SONY DSC by Eric Ginsburg

Two contenders for Greensboro City Council’s District 3 seat disagree about whether a possible conflict of interest deserves to be an election issue this fall.

This isn’t the first time that Michael Picarelli, who is running for Greensboro City Council’s District 3, has brought it up.

When Justin Outling — who is also a first-time candidate running for District 3 —was appointed to the seat by council this summer to fill the remainder of Zack Matheny’s term after he resigned, Picarelli and some other contenders for the slot expressed concern about recusals and conflicts of interest. Outling is a lawyer with Brooks Pierce, a firm that represents the city, and even Matheny made remarks about Outling’s potential conflicts of interest before vacating the post to work at Downtown Greensboro Inc.

Picarelli raised it again to Triad City Beat shortly after officially filing to run for the seat. The two men and fellow first-timer Kurt Collins will face off in the Oct. 6 primary election, and Picarelli said it is part of the reason he is running.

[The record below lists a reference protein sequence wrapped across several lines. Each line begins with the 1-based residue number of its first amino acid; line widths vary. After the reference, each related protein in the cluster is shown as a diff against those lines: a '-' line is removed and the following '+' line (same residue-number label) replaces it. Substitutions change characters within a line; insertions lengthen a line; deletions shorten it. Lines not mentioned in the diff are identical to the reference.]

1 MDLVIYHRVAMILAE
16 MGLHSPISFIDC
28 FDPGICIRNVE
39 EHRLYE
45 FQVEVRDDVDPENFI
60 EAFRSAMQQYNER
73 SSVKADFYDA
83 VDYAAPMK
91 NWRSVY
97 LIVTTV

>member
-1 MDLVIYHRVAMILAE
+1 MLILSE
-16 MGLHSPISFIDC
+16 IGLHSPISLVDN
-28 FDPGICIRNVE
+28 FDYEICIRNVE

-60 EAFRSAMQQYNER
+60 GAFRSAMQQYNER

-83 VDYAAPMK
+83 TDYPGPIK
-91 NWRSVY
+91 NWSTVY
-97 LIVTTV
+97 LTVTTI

“You’ve got to applaud Justin for wanting to serve, it’s nothing against him, he’s just in a bad position because his firm represents the city,” Picarelli said. “All the residents of this district need to know that and understand that.”

And after last week’s city council meeting, Picarelli raised the issue again.



Outling recused himself from five items on council’s Aug. 18 agenda, a number that Picarelli called “an extreme amount.”

“That’s what compelled me more to run,” he said. “District 3 wants fair representation. Even if it’s not me, residents of District 3 want to feel comfortable and know that the district will always have a vote.”

But Outling brushed aside the concerns, referring to the issue as “the politics of distraction.”

“None of them were substantive votes,” he said. “Four were consent agenda items, and the other that was not on the consent agenda was the second part of approving a contract.”